The Lean Version: Blood Orange & Olive Oil Upside-Down Cake

As I've mentioned before, I'm generally not a fan of olive oil cakes because I don't like the taste of extra virgin olive oil. But Benjamina Ebuehi's "Blood Orange & Olive Oil Upside-Down Cake" calls for just three tablespoons of extra virgin olive oil in a 9-inch round cake, so I didn't think the end result would have a strong olive oil flavor. Still, the headnote says that the cake has a "slight peppery edge from the olive oil," so I decided to use extra-light olive oil anyway.

This cake comes together quickly. You mix brown sugar and water to make a paste that you spread on the bottom of a greased, parchment-lined pan, and then arrange thin slices of blood orange on top. For the batter, you rub blood orange zest into sugar; add plain yogurt; whisk in eggs and olive oil; and stir in the dry ingredients (flour, baking powder, baking soda, and salt). I poured the batter on top of the oranges and baked the cakes (I was making a double batch of cake) until firm and golden. I let the cakes cool completely in the pans before turning them out; they released cleanly without any problems.
My husband saw my cakes on a cooling rack on the kitchen counter and asked why I was making Claire Saffitz's blood orange and olive oil upside-down cake again. His confusion was completely understandable, because I had made Clarie's upside-down cake just the week before, and the two cakes looks nearly identical (or at least my versions did, because I tiled the orange slices in the same pattern for both cakes). But once I sliced this cake and tasted a bite, some significant differences between Benjamina's cake and Claire's became quite clear.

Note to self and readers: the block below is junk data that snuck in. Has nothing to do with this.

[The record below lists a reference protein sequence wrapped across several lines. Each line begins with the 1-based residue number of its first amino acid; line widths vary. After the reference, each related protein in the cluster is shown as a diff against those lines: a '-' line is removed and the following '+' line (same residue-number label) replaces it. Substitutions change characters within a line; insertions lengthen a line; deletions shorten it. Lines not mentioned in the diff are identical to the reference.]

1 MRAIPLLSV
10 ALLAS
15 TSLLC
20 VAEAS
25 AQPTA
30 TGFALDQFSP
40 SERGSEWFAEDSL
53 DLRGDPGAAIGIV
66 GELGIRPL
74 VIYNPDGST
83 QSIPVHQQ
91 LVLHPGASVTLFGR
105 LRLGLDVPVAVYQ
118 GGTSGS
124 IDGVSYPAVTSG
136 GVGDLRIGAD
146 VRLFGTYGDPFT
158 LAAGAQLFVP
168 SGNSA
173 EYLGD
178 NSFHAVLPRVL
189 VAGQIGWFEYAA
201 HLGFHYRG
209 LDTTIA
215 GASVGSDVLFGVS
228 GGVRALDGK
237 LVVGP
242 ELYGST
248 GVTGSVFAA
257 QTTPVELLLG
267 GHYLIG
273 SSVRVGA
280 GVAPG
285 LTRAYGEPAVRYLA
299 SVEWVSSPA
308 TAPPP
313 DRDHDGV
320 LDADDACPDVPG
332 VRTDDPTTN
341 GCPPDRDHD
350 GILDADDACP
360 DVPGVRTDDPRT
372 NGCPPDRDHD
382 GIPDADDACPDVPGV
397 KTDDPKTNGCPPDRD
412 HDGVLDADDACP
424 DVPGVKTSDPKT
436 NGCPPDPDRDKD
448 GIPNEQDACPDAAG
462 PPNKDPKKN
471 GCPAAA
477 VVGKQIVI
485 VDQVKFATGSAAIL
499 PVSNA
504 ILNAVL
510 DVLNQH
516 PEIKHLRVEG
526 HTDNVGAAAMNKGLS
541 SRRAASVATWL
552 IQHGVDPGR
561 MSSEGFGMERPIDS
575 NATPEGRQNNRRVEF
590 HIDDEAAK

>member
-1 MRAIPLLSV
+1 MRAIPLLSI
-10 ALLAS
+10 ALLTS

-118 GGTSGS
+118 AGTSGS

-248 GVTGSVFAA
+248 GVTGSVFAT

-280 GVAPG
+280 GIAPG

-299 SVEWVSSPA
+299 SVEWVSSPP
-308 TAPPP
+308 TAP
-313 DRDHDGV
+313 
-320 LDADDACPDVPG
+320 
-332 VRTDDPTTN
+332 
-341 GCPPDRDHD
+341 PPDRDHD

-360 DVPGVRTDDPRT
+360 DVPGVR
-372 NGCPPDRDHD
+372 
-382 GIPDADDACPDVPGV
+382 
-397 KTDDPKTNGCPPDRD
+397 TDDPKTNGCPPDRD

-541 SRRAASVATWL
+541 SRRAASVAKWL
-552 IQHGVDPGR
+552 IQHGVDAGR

This cake is extremely lean. The only fat comes from two eggs, three tablespoons of olive oil, and a third of a cup of yogurt. By contrast, Claire's cake (which to be fair is a slightly larger cake, since it's ten inches in diameter) contains three eggs and one and a quarter cups of olive oil. In addition, Benjamina's batter is mixed by hand, while Claire's requires prolonged whipping with a whisk attachment using either a hand mixer or stand mixer. Not surprisingly, Benjamina's cake had a coarser and drier texture. It tasted just fine (although I think the cake itself has less orange flavor than Claire's), but having just eaten Claire's cake a short time before, I wished that this cake was more moist and tender. Then again, I calculated that if you cut both cakes into the same number of servings, a slice of Benjamina's has about half as many calories as a slice of Claire's. There are trade offs to be made -- but it's good to have options!

Recipe: "Blood Orange & Olive Oil Upside-Down Cake" from The New Way to Cake by Benjamina Ebuehi, recipe available here from Food Nework.